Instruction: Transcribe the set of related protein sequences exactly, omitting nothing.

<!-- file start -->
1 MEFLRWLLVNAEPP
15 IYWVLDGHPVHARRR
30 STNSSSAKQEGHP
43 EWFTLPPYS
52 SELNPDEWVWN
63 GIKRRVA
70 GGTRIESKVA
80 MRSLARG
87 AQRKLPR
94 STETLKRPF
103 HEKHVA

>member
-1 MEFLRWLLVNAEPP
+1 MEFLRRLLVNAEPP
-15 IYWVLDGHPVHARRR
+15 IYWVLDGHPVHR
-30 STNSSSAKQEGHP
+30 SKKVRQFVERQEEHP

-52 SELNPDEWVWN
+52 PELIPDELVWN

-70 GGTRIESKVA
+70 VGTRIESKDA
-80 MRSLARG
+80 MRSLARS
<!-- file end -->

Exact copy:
1 MEFLRWLLVNAEPP
15 IYWVLDGHPVHARRR
30 STNSSSAKQEGHP
43 EWFTLPPYS
52 SELNPDEWVWN
63 GIKRRVA
70 GGTRIESKVA
80 MRSLARG
87 AQRKLPR
94 STETLKRPF
103 HEKHVA

>member
-1 MEFLRWLLVNAEPP
+1 MEFLRRLLVNAEPP
-15 IYWVLDGHPVHARRR
+15 IYWVLDGHPVHR
-30 STNSSSAKQEGHP
+30 SKKVRQFVERQEEHP

-52 SELNPDEWVWN
+52 PELIPDELVWN

-70 GGTRIESKVA
+70 VGTRIESKDA
-80 MRSLARG
+80 MRSLARS